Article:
Milk, cheese and yogurt contain calcium, which is vital for growing children as it keeps their bones and teeth strong. They’re good sources of protein, too. Some dairy foods are high in fat, particularly saturated fat, so choose lower-fat alternatives (check for added sugar, though). Semi-skimmed milk actually contains more calcium than whole milk, but children under 2 should have whole milk because they may not get the calories or essential vitamins they need from lower-fat milks. Don’t give children skimmed milk until they’re at least 5.


How often?


Aim to have some dairy every day, but don’t overdo it.



Milk straight in a glass, flavored with a little cinnamon, or added to breakfast porridge

Yogurt with fruit or on curry

Cottage cheese scooped on carrot sticks

A bowl of breakfast cereal in the morning, with skimmed or semi-skimmed milk

A cheese sandwich at lunchtime, packed with salad

A refreshing lassie or some plain yogurt with your evening meal.


Foods high in fat and sugar

You can enjoy food from this group as an occasional treat in a balanced diet, but remember that sugary foods and drinks will add extra calories – and sugary drinks will raise blood glucose – so opt for diet/light or low-calorie alternatives.

Or choose water – its calorie free! Fat is high in calories, so try to reduce the amount of oil or butter you use in cooking. Remember to use unsaturated oils, such as sunflower, rapeseed or olive oil, as these types are better for your heart.


How often?

The less often, the better.



Too much salt can make you more at risk of high blood pressure and stroke. Processed foods can be very high in salt. Try cooking more meals from scratch at home, where you can control the amount of salt you use – when there are so many delicious spices in your kitchen, you really can enjoy your favorite recipes with less salt.


How often?

Adults should have no more than 1 teaspoon (6g) of salt a day, while children have even lower targets.



Banishing the salt cellar from the table, but keeping the black pepper.

Seasoning food with herbs and spices, instead of salt. Try ginger, lime and coriander in stir-fries.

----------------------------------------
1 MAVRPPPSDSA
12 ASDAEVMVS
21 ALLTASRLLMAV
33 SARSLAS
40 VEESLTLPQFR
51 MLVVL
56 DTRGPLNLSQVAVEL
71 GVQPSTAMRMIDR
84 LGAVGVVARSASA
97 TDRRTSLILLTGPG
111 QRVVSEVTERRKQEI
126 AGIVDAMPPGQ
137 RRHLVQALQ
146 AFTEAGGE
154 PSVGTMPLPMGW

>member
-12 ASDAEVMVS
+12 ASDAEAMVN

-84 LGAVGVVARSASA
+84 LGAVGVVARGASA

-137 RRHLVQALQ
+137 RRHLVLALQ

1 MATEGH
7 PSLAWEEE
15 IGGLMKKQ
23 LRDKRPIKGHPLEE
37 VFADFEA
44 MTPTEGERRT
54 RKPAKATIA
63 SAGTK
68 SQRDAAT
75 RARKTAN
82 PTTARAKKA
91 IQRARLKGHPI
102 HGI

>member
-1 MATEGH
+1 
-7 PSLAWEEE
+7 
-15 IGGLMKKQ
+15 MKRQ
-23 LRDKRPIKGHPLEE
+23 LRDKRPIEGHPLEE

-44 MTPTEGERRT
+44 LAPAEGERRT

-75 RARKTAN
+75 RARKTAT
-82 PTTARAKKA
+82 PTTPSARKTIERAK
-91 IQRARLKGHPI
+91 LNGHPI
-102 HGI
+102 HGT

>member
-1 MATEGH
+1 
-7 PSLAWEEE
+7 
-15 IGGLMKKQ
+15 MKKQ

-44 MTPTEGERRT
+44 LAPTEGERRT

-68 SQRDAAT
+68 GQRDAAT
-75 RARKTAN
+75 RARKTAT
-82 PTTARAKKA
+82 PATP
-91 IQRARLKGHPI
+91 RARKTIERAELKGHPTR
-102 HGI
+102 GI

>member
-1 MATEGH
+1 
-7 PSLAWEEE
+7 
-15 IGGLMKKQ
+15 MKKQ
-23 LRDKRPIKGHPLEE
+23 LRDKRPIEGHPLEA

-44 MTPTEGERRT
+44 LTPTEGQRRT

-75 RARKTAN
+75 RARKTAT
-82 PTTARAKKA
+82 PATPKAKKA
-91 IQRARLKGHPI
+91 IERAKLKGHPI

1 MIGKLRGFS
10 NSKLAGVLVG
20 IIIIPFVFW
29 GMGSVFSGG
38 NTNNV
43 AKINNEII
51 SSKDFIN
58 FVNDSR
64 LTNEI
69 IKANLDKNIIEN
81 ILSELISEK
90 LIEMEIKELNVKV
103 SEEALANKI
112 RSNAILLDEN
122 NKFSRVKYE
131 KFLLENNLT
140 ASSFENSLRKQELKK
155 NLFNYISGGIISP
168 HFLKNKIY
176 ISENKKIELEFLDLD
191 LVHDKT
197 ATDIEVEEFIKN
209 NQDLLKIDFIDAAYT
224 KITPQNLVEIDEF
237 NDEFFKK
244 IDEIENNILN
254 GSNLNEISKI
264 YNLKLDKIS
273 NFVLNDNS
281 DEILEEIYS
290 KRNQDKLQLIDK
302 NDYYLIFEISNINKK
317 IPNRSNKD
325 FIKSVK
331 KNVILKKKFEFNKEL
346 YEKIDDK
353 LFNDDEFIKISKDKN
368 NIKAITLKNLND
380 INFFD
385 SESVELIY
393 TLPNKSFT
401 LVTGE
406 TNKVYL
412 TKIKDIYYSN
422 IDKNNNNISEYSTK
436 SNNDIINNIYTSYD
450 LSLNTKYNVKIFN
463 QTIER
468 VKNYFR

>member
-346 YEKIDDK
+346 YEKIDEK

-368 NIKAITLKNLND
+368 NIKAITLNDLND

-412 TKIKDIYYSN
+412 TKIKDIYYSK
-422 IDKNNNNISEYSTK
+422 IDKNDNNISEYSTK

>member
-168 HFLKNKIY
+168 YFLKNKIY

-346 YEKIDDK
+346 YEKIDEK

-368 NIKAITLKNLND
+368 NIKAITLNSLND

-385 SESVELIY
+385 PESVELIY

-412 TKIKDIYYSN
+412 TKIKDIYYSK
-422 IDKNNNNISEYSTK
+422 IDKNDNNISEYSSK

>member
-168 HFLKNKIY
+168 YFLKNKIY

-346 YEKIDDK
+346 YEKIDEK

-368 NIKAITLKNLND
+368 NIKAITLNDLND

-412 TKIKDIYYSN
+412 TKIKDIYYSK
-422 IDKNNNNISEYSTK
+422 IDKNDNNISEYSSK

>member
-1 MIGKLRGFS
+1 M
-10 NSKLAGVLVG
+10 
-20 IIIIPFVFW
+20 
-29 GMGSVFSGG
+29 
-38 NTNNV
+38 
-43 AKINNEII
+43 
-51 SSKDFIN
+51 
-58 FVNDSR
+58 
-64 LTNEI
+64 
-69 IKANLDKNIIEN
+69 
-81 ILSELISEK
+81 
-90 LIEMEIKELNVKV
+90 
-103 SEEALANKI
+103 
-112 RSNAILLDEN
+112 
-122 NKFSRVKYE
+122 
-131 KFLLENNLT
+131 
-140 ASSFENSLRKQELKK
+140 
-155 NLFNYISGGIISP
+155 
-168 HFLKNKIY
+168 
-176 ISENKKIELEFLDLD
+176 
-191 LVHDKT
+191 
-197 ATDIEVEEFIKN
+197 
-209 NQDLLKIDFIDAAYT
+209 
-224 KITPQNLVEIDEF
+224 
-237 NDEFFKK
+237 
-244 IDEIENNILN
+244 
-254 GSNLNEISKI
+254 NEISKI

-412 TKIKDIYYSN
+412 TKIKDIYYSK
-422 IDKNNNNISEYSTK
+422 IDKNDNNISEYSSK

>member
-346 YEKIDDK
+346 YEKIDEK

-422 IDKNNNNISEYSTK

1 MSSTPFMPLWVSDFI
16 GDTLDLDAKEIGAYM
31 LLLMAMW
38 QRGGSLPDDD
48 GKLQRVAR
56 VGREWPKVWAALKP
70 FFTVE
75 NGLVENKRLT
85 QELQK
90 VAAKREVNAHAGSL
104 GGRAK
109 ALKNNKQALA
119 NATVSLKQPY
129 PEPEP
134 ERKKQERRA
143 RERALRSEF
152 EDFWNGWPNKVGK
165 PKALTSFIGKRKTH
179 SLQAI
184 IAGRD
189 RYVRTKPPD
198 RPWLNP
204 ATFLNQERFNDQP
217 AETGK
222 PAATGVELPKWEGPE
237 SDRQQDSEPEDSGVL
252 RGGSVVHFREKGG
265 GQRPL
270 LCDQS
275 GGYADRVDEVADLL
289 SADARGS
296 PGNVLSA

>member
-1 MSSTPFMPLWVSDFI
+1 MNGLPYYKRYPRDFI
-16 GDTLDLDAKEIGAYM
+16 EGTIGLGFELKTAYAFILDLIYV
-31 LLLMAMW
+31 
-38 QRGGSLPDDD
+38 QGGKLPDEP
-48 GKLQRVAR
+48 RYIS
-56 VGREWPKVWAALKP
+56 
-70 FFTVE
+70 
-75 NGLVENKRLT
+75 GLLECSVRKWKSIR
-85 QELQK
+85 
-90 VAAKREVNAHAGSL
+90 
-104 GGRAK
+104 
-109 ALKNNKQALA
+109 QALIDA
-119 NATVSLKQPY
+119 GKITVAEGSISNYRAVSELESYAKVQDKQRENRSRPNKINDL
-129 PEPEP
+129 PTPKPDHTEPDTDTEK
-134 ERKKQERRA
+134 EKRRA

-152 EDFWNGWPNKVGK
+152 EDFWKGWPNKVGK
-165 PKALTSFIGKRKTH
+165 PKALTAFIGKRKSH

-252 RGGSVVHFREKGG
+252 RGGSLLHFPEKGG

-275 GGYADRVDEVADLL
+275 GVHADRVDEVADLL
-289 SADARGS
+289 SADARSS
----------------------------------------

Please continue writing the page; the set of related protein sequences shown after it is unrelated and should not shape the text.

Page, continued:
Making fresh chutney using coriander leaves (dhaniya), fresh mint, chopped green chilies and lime juice.

Measuring added salt in cooking with a teaspoon and use less as time goes on.


Healthy dining out

Having diabetes is not a reason to stop enjoying dining out with family or friends. Even when eating out in a restaurant you can be in control of what you eat.


Here are some quick tips for dining out:

1. Choose not to eat the bread while you wait. Instead, eat a little snack before you go to dinner — like crunchy fresh vegetables, fresh fruit or unsalted nuts.

2. Be green — choose salads over “all you can eat buffets.”

3. Dress your salad smartly — have your salad dressing on the side, so you use only the amount you need, and stick to low-fat or vinaigrette dressings rather than creamy ones.

4. Replace foods – ask for steamed, grilled, broiled or baked foods instead of sautéed or fried options on the menu, and salads or steamed vegetables instead of heavy side dishes like French fries.

5. Watch portions. Ask for an appetizer-size portion or cut a large portion in half; share or take the rest home.

6. Be fruitful – select fruits as dessert, if possible. Avoid the heavy, sugar- rich desserts at the end of a meal.

7. Relax and enjoy your food and the dining experience. Remember to stop eating when you begin to feel full.

8. Eat before 8 pm and leave time to take a pleasant walk with your dinner companions after.


Featured image courtesy: top-channel.tv





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Dr. Das Partha Sakha

Dr. Das Partha Sakha is an MD in Internal medicine and a Cert. Diabetician.